Online music site Spotify last month installed new servers from supplier SGI at its co-location facility in Stockholm to cope with growing demand that has seen its users top five million.
The music-streaming service was launched in October 2008 and offers subscribers free, advert-supported access to a vast database of songs via the internet. The platform is being watched closely by other businesses looking to capitalise on web-streaming services.
The huge and growing demand for the service has vindicated the company’s original decision to design a storage infrastructure that could be expanded rapidly to handle extra traffic.
Spotify operations director Emil Fredriksson said of the storage system: “We copied the design from Google pioneers – and designed the system to scale servers to grow with the business, so we were always able to add hardware to cope with more users.”
Each of the SGI 3000 servers installed in Spotify’s Stockholm datacentre hosts up to 12 hard disk drives, meaning there are up to 24 drives per three units of height in SGI’s Foundation Series server racks.
Each server features up to two dual/quad core Intel Xeon 5100/5200/5300/5400 or AMD Opteron 2200/2300 series CPUs, up to 128GB of RAM, and either 400GB of SAS or 1TB of Sata II hard disk capacity.
“The total amount of storage we have is more than one petabyte, but in terms of active songs and those we have recently streamed, it is probably more than 100 terabytes,” said Fredriksson.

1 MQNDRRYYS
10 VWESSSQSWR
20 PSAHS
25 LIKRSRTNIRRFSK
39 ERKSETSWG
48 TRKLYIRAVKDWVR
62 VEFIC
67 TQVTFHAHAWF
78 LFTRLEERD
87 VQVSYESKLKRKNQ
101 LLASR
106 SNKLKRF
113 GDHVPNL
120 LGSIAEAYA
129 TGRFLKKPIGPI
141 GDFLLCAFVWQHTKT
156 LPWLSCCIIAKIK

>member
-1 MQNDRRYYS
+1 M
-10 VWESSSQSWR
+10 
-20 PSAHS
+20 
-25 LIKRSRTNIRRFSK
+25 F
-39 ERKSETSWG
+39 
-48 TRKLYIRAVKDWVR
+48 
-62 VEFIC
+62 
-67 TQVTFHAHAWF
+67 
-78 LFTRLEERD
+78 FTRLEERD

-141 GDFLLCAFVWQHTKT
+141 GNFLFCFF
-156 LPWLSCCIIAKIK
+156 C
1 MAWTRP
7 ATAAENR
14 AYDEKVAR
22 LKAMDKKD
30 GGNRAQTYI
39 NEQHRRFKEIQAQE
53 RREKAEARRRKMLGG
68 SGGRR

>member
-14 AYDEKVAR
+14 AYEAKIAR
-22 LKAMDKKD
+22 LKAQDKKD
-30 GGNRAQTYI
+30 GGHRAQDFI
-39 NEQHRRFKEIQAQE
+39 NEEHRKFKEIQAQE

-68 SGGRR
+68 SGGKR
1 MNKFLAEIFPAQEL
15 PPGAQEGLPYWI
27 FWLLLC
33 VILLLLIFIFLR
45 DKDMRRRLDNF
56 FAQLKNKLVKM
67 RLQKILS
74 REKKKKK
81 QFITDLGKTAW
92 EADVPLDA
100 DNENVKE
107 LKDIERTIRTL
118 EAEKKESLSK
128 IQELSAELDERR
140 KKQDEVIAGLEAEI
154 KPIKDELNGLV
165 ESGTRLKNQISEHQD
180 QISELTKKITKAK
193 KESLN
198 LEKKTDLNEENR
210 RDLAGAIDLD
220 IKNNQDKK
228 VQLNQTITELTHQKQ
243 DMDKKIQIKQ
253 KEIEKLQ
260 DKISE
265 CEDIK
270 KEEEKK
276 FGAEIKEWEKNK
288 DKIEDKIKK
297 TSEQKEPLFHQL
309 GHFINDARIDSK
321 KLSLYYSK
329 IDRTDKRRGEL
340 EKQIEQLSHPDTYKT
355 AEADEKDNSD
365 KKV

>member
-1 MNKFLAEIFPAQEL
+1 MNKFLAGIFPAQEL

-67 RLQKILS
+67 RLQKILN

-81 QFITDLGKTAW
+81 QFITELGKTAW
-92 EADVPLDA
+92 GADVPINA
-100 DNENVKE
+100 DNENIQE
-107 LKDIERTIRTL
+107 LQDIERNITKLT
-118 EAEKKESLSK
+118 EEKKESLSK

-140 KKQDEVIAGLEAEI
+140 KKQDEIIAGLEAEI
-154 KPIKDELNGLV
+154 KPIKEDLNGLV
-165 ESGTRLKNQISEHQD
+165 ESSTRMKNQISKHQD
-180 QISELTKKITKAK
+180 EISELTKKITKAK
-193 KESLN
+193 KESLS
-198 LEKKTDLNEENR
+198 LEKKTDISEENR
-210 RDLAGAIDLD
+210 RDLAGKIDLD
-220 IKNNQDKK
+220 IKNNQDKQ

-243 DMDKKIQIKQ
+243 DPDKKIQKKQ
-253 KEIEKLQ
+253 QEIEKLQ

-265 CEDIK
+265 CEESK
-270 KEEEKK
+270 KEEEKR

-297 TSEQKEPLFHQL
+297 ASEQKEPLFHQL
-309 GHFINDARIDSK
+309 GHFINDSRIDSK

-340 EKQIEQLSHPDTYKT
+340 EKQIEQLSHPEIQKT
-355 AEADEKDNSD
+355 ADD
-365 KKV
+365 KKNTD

Whereas the free, ad-supported version of the Spotify site offers streamed music files sampled at approximately 160Kbit/s in the Vorbis format, the paid-for premium version ups the audio quality to 320Kbit/s. As such, the user experience is closely tied to the performance of the underlying storage architecture, said Fredriksson.
“In addition, Fibre Channel SANs are becoming a thing of the past, so we rely more on Ethernet and servers with direct attached storage running our customise d software,” he said. “Fibre Channel is also very expensive and our solution is more cost effective, power efficient and based on commodity storage, RAM and processors.”
Spotify’s indexing and search software was custom built in house, though it relies to a certain extent on existing software platforms beneath it. The Spotify software client needs to be downloaded before users can begin using the service. It examines the cache of the client PCs accessing Spotify, which then informs it of other users (or peers) closer to them from whom it can retrieve the same audio stream to increase performance further.
“We are currently running out of two datacentres and our goal is to always have as high an availability as possible so we replicate data between them,” said Fredriksson. “We also need to get as close to the user as possible and try to add more capacity that way.”
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